Sunday, May 27, 2007

Flux and Reflux: Planet of the Apes

I am still so pissed off about the paint job on the Hebrew Free Loan Association (see my immediately previous post); it is so galling when tiny minds or smug committees pollute the landscape with their witlessness. While I wrote that post, I flipped on the TV and managed to stumble on to The Planet of the Apes. Now, I am not much of a movie buff, though Netflix is allowing me to catch up (also killed some time today watching the hilarious A Shot in the Dark, the second Pink Panther movie), but for whatever reason, I have seen Planet of the Apes 4 or 5 times over the years.

This is a film thematically centered the relationship between religion and rule, often fought ought in a battle between faith and science. It is certainly curious of course that a bare-chested Charlton Heston represents the rebel for science and against faith. It struck me that the scene on the beach relates to my posts on flux and reflux in religion, and for that matter on the relationship between religions and rule that I wrote about in rehashing Constantine.

Dr. Zaius, who is a Jerry Falwell like cynical religious leader throughout most of the film, abruptly turns into a rather nuanced character on the beach. It starts when he says, "There is no contradiction between faith and science ... true science." This is a set-up line that played to rationalist sensibilities rising in public thinking in the 60s because what Zaius actually means is that true science is dictated by faith, not the other way around. So the audience was likely to see this as cynicism. Taylor (Heston) has no space for faith ... what he wants is a rifle and a horse (there are those damned horses again) and a shot at surviving by dint of brains and the quotidien application of reason to problems. Isn't it the more curious how that line about faith and science reads so differently in the present religious revanchism ... now true science is true faith, and butter does not melt in the mouths of those, be they the ludicrous creationists or the craven scientific apologists for religion, who claim that there is no contradiction between faith and reason. Nonsense.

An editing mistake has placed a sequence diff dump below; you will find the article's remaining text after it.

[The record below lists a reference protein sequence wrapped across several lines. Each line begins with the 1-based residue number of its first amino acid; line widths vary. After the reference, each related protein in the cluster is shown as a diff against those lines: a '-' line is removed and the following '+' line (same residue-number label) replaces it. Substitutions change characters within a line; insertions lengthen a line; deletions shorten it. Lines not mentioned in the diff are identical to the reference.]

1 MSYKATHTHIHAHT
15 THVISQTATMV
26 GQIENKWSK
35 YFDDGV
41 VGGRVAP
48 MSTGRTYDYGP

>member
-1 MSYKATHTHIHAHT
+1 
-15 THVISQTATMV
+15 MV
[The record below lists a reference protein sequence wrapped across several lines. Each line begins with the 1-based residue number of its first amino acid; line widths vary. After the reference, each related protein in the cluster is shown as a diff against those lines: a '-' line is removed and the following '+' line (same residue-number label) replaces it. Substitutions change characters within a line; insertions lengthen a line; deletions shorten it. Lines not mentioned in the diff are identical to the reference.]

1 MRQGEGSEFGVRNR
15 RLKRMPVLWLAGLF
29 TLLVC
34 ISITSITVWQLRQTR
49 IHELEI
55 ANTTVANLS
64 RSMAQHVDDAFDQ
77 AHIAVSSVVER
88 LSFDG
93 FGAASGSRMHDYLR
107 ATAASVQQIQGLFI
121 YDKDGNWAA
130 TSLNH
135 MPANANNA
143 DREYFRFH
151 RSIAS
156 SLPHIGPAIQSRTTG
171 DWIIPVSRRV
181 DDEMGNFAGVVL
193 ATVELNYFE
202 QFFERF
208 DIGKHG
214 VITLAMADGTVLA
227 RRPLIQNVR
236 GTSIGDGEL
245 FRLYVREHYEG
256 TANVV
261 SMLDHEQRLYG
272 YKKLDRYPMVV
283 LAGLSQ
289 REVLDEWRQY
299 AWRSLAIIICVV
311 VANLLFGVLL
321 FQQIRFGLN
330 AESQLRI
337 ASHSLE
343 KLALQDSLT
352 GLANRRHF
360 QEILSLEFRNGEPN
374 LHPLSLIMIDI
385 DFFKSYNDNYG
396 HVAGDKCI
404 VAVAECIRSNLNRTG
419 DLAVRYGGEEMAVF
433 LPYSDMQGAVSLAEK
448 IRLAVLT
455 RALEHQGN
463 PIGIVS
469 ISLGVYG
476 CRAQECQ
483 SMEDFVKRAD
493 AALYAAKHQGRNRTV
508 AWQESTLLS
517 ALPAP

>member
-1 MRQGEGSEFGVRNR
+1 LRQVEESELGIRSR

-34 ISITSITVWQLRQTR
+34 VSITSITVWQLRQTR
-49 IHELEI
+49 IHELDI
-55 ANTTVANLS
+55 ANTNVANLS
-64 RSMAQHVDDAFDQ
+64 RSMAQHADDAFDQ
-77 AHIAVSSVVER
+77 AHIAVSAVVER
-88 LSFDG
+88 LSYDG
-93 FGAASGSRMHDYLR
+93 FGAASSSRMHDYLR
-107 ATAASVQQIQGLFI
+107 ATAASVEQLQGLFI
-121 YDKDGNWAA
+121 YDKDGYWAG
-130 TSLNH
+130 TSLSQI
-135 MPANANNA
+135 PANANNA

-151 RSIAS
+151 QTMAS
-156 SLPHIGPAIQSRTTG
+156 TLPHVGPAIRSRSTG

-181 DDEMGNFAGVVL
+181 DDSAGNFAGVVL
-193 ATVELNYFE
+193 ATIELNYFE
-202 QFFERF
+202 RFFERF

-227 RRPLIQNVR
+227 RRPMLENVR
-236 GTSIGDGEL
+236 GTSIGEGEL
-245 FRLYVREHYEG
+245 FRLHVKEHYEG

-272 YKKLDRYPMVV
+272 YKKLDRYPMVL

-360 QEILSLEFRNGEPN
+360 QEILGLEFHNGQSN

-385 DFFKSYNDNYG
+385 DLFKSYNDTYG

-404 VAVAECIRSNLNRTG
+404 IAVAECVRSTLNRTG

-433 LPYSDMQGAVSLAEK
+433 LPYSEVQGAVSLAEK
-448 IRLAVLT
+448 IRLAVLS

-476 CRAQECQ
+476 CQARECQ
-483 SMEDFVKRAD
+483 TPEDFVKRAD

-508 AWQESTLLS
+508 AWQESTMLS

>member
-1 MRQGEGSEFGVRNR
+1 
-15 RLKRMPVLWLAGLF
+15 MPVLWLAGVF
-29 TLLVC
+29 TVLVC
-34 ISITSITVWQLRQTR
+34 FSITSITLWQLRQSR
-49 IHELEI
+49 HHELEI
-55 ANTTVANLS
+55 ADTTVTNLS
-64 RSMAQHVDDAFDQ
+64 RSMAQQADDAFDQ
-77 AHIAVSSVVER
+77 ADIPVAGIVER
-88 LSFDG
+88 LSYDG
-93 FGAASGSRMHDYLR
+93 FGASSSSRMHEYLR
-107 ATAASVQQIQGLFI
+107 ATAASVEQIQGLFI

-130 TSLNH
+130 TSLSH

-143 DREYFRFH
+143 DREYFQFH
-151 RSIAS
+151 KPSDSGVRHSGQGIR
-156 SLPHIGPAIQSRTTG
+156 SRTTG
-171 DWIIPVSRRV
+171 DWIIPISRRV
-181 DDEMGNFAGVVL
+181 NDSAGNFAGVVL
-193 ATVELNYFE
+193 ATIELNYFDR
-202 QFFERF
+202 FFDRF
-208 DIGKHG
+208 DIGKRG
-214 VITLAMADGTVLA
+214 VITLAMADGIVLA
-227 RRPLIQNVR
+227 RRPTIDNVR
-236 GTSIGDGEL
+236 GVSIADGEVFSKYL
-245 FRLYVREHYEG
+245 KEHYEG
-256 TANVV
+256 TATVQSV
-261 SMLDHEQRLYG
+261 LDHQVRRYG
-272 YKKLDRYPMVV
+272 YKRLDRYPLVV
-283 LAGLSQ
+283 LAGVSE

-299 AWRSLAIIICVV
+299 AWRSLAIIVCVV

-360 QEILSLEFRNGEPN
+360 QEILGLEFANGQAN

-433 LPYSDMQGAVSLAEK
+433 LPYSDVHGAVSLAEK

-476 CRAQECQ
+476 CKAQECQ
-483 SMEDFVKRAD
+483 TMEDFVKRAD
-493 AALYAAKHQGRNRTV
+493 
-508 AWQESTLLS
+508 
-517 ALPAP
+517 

But, as I say, this is a set-up line in the movie for a consideration of the role of religion. Remember that Zaius is the villain, and yet he argues that religion alone can prevent people (or apes, as it were) from enacting their worst instincts ... that without religion's deliberate suppression of knowledge, the worst instincts would come to the fore. Again, it is Moses ... I mean Charlton ... who snorts at this argument, only to learn the truth of it when he finds the shattered Statue of Liberty in the sands shortly thereafter. So the flux and reflux in the scene ... between Zaius as villain and Zaius as prophet ... mirrors the flux and reflux in the world between resurgent reason and the flight into faith.

Zaius ends up looking rather better than one might have expected as he threatens people with trials for heresy. I had to snort when the penalty was determined to be two years ... real religious history finds that the penalty for heresy is typically a horrible death or exile. Zaius's rehabilitation, however, stems from one of the most noxious of the religious claims ... not that they alone have truth, but that they alone have morality and depth of insight ... a brash rebel like Taylor cannot see that the fat establishment is protecting him when it denies him his freedom. So in his moment of subtlty, Zaius actually shows that he has harnessed his insights to repression and authoritarianism. That's theology for ya.

I'll try to come back to the question of religion and rule after I walk the dog.

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